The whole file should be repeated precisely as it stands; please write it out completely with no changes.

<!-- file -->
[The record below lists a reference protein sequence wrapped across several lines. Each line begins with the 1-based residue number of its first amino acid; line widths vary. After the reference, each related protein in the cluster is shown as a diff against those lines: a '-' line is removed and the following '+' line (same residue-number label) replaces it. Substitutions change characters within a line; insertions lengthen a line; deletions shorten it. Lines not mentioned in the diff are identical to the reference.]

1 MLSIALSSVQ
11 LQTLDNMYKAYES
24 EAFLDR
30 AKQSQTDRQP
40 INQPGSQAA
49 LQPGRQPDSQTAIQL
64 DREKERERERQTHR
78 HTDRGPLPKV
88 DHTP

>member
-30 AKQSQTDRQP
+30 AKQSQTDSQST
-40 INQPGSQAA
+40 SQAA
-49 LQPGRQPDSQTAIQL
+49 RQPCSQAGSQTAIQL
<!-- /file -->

[The record below lists a reference protein sequence wrapped across several lines. Each line begins with the 1-based residue number of its first amino acid; line widths vary. After the reference, each related protein in the cluster is shown as a diff against those lines: a '-' line is removed and the following '+' line (same residue-number label) replaces it. Substitutions change characters within a line; insertions lengthen a line; deletions shorten it. Lines not mentioned in the diff are identical to the reference.]

1 MLSIALSSVQ
11 LQTLDNMYKAYES
24 EAFLDR
30 AKQSQTDRQP
40 INQPGSQAA
49 LQPGRQPDSQTAIQL
64 DREKERERERQTHR
78 HTDRGPLPKV
88 DHTP

>member
-30 AKQSQTDRQP
+30 AKQSQTDSQST
-40 INQPGSQAA
+40 SQAA
-49 LQPGRQPDSQTAIQL
+49 RQPCSQAGSQTAIQL